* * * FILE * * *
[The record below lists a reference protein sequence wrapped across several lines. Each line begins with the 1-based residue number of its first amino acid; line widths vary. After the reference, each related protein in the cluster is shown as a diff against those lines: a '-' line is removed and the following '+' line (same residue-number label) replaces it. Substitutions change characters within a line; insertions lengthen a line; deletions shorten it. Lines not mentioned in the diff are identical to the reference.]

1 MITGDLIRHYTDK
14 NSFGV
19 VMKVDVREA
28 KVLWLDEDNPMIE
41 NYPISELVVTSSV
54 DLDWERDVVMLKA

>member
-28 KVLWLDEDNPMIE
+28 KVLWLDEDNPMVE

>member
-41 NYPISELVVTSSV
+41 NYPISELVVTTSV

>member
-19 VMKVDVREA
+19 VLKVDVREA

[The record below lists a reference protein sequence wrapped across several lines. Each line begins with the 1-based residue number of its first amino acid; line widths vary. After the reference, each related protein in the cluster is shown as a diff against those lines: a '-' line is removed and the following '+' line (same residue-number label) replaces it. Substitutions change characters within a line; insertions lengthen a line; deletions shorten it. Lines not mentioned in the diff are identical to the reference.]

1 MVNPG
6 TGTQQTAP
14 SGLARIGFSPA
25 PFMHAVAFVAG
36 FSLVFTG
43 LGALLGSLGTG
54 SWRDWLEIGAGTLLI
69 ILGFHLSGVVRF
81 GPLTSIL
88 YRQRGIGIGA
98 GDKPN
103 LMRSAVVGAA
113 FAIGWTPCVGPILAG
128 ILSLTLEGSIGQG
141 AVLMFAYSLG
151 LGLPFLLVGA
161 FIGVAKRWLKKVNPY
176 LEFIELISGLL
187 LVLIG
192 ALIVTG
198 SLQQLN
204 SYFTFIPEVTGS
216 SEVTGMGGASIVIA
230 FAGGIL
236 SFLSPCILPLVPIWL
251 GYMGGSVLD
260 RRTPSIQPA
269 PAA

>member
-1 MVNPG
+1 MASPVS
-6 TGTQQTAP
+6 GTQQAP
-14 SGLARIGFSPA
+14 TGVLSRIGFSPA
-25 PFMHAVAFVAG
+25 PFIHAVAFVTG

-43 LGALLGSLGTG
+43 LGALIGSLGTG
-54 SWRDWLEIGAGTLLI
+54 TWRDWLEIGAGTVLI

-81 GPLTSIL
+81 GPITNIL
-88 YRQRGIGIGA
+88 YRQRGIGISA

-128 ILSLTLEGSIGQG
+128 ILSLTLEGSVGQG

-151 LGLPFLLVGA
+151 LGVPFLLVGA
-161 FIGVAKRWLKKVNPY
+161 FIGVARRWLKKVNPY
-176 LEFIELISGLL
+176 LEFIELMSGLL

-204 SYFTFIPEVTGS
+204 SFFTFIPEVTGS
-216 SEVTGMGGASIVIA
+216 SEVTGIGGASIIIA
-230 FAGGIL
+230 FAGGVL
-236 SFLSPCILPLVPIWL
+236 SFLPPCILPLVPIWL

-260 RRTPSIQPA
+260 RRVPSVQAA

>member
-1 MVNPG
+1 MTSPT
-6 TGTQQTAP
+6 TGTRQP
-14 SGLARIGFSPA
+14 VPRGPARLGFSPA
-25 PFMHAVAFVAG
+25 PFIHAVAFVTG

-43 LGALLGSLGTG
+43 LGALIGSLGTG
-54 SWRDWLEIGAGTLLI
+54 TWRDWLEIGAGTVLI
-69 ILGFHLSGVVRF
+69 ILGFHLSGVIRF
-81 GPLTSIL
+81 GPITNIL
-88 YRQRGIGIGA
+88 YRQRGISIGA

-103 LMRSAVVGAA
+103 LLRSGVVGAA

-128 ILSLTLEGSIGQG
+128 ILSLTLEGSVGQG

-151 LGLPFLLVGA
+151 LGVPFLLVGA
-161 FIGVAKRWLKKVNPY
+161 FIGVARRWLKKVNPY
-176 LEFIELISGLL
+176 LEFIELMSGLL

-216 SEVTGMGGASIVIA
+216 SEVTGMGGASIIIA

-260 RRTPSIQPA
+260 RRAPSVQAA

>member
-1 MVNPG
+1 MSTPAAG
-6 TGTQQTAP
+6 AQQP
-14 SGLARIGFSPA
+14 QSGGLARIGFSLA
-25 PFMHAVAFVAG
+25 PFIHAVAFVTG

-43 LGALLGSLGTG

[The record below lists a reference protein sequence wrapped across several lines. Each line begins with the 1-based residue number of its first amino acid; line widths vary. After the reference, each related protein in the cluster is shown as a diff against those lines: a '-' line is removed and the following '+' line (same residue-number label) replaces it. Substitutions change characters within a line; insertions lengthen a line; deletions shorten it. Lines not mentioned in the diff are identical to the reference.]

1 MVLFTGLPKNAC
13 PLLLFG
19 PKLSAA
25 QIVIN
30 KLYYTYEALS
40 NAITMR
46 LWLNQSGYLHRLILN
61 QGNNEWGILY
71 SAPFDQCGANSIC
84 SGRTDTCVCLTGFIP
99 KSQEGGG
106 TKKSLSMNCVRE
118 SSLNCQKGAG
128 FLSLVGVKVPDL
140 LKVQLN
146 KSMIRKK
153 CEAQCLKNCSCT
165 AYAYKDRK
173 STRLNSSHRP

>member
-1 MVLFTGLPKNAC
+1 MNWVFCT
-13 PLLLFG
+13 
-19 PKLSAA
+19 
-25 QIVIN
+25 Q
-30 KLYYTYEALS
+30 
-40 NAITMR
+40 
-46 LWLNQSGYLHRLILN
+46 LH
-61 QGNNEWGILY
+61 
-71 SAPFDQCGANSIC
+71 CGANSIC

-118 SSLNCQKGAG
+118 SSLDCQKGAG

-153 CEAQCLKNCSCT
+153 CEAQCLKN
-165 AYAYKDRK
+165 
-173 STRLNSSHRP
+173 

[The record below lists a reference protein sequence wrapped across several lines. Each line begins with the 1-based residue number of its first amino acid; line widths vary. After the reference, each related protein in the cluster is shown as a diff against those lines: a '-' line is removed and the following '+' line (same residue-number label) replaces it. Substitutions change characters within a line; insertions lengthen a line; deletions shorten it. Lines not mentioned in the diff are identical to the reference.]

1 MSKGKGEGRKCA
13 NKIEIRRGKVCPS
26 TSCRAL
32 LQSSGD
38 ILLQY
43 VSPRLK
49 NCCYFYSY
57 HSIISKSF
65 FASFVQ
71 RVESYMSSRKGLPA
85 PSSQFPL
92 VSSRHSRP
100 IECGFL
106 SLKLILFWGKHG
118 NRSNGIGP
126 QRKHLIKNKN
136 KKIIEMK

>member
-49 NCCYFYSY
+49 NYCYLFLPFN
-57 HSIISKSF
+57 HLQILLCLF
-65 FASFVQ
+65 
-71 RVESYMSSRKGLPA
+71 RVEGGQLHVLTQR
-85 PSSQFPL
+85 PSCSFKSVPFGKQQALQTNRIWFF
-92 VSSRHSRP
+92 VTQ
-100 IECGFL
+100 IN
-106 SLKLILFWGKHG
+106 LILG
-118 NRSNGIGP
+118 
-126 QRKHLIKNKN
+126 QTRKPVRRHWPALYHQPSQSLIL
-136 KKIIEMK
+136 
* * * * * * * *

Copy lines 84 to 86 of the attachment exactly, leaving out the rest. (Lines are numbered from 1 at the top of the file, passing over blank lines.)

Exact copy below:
-6 TGTQQTAP
+6 TGTRQP
-14 SGLARIGFSPA